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How to Get a Drone License in Wisconsin (Explained for Beginners)

Enjoying commercial or recreational expeditions with your drone in Wisconsin (and elsewhere in the country) begins with having a license.

How do you get a drone license in Wisconsin?

Here’s how to get a drone license in Wisconsin:

  • Meet the FAA’s requirements for becoming a pilot
  • Get an FTN
  • Make a PSI account and confirm your test appointment
  • Study
  • Score well on the Unmanned Aircraft General – Small (UAG)
  • Send in FAA Form 8710-13

Were there more steps than you anticipated? That’s what most pilots say, actually! Don’t worry, though.

The concise steps and resources I have for you will make getting your drone license in Wisconsin easy-peasy.

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Here’s how to obtain a drone license in Wisconsin

Becoming a licensed drone pilot in Wisconsin is so exciting, especially if you choose the commercial certificate.

That’s not to knock the recreational license, but the Remote Pilot Certificate (the name for the commercial license) lets you earn money using your drone.

That’s its biggest selling point, so to speak.

However, the FAA doesn’t just hand you all that responsibility. You have to prove that you know the regulations first, which means passing a test called the Unmanned Aircraft General – Small (UAG).

Let’s take a look at all the steps required to get you to the point of holding a license in Wisconsin.

Meet the FAA’s requirements for becoming a pilot

The FAA makes the aviation rules in the United States, which means it can set the requirements for who can become a commercial drone pilot.

You have to fully understand English (in writing, reading, speaking, and comprehension), be 16 or older, and able to safely use a drone.

That’s it, just those three requirements. However, there are no loopholes, so hopefully, you can proceed in your journey to becoming a commercial drone pilot.

Get an FTN before registering for the exam

You’re now ready for the second step, entering the FAA’s system with an FAA Tracking Number or FTN.

This is your prime identifier since you don’t yet have a certificate, and even when you do, the FAA will still use your FTN to ensure you’re on the up and up with your drone flights.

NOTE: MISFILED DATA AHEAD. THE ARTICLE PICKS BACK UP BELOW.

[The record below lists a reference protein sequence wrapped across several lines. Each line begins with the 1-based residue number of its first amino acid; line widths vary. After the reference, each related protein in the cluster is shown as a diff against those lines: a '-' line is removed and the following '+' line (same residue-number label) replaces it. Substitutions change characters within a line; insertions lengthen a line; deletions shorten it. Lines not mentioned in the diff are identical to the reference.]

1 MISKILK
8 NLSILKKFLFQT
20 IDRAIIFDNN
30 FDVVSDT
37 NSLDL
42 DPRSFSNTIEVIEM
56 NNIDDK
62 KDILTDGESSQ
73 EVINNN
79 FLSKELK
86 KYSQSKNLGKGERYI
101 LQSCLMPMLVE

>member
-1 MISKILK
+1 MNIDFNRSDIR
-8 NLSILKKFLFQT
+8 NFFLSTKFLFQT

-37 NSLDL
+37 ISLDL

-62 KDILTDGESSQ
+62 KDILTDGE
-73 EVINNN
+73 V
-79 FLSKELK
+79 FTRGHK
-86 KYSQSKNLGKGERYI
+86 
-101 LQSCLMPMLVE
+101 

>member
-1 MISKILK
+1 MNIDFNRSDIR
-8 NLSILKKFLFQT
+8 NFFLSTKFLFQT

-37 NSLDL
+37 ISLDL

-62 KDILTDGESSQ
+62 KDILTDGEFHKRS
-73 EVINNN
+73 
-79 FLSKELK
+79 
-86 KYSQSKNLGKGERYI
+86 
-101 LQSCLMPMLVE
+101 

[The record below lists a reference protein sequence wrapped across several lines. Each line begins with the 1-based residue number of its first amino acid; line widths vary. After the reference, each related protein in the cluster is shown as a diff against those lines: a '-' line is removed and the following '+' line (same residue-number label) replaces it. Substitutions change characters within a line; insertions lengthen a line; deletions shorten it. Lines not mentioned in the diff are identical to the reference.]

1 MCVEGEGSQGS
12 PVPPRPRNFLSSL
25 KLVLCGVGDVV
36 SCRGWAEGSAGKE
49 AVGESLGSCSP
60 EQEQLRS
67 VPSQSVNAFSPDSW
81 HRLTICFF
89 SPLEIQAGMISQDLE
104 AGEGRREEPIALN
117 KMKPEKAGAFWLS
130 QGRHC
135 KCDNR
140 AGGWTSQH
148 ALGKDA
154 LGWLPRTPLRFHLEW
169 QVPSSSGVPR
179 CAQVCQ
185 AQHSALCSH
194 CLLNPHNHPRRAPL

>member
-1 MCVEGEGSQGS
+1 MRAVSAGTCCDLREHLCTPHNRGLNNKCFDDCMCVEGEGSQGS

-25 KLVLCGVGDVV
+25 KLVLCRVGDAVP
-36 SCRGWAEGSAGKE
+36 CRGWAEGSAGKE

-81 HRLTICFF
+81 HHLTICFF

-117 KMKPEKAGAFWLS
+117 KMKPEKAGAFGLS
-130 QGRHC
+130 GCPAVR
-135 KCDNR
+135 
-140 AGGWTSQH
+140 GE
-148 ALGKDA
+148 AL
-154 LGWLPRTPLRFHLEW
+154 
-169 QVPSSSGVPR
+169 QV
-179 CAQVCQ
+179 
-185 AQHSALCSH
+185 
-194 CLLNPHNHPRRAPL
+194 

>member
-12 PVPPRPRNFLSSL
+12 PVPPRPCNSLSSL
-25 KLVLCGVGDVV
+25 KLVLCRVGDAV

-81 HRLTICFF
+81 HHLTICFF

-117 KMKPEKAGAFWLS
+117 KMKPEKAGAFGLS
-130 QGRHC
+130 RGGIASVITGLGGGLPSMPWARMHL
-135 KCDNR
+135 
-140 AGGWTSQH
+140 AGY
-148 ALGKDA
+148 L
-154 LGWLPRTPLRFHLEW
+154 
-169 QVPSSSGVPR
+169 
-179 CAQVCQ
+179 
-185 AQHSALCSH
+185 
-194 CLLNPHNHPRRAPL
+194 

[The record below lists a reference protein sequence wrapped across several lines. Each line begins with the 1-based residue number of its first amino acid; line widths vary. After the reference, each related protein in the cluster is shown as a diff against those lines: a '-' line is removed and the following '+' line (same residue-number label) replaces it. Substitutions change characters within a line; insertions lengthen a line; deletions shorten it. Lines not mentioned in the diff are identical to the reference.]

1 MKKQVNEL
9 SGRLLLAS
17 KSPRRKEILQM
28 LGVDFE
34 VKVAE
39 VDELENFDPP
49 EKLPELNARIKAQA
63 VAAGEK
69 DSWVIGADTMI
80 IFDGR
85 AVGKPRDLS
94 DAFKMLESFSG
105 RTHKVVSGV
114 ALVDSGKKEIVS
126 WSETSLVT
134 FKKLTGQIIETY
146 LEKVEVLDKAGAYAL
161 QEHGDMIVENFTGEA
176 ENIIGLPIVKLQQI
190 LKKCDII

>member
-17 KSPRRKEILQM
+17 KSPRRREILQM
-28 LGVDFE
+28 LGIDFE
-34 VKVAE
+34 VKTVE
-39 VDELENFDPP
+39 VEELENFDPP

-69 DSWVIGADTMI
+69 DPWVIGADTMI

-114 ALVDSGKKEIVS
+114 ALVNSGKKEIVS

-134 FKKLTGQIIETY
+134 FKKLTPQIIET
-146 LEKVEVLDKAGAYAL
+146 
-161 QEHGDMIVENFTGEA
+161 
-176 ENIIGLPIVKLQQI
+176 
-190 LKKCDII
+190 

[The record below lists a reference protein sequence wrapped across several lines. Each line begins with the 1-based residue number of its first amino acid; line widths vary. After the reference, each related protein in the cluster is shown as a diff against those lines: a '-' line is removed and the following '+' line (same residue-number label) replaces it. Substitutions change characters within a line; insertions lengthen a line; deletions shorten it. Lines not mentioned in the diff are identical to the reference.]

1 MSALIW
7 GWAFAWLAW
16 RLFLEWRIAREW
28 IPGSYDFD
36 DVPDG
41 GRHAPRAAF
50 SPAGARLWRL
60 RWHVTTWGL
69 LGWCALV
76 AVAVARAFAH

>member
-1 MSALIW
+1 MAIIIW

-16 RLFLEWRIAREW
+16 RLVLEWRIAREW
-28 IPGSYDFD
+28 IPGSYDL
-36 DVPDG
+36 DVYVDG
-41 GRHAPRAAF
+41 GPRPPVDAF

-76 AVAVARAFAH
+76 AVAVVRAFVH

How do you get an FTN? You must sign up with IACRA, or the Integrated Airman Certification and Rating Application.

IACRA is an FAA website primarily designed to help you apply for and eventually receive your license, but it also includes some training resources you might consider looking into.

It’s free to sign up, and you’ll be glad you did.

Here are the steps to follow to make an IACRA account.

  • Visit the IACRA website here.
  • From the homepage, navigate to the Registration link, located below the username and password sections on the top right.
  • Choose one or more roles depending on your aviation status. Applicant is a good one to click if the other roles seem too advanced, as you don’t need a Part 107 certificate to register under this role.
  • Review IACRA’s short terms of service, clicking Continue to confirm your agreement.
  • Add details under the Personal Information section, including a full name (including your middle name), email address, gender, and birthdate.
  • Browse through IACRA’s security questions and select two. Type in answers you can easily remember, as IACRA will ask you one of these questions if you forget your account credentials.
  • Create your IACRA username and password. The username can be no longer than 50 characters and must be at least six. The password must be no shorter than 12 characters and needs a mix of numbers, symbols, and upper and lowercase letters. However, you can’t use angle brackets or ampersands.
  • Click Register.
  • IACRA will email you an account confirmation. Click the link in the email to log in.
  • Review your account information to see your FTN.

Yes, you can skip the Certificate Information section as an Applicant, but not if you choose other roles.

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Make a PSI account and confirm your test appointment

The third step of becoming a commercial drone pilot in Wisconsin is making an exam appointment.

The FAA administers the Unmanned Aircraft General – Small (UAG) exam at Knowledge Testing Centers, in-person testing facilities nationwide.

You’ll take your exam at a Wisconsin Knowledge Testing Center, but you can’t secure your appointment without a PSI account.

PSI is a test administration service. It deals in millions of exams, not only those for commercial pilots. You can sign up on PSI for free, just as you did on IACRA.

Let’s review how.

  • Visit PSI’s FAA portal here.
  • Click the Create an Account link.
  • Verify by typing in your name and FTN, then clicking Continue.
  • After PSI verifies you, proceed with the registration. Type in your name, email address, and a new username and password. Confirm the password by typing it a second time, then click Continue.
  • As of late 2023, you must have an authenticator app that supports multifactor authentication to use PSI. Please download one.
  • PSI will email you an account confirmation message.
  • When you receive the email, log into PSI and click Find a Test Center.
  • Type your Wisconsin postal code and select United States for the country.
  • Choose a distance to a Knowledge Testing Center from the dropdown.
  • Select Unmanned Aircraft General – Small (UAG) for the Exam dropdown.
  • Click Continue.
  • Review the list of Wisconsin Knowledge Testing Centers PSI populates. Select one and schedule a testing appointment.